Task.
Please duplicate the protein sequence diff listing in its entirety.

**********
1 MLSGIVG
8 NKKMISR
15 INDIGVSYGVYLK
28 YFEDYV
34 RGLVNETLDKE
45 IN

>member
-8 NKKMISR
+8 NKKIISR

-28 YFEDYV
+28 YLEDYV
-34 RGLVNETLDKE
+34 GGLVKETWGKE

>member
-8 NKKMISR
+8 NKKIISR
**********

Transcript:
1 MLSGIVG
8 NKKMISR
15 INDIGVSYGVYLK
28 YFEDYV
34 RGLVNETLDKE
45 IN

>member
-8 NKKMISR
+8 NKKIISR

-28 YFEDYV
+28 YLEDYV
-34 RGLVNETLDKE
+34 GGLVKETWGKE

>member
-8 NKKMISR
+8 NKKIISR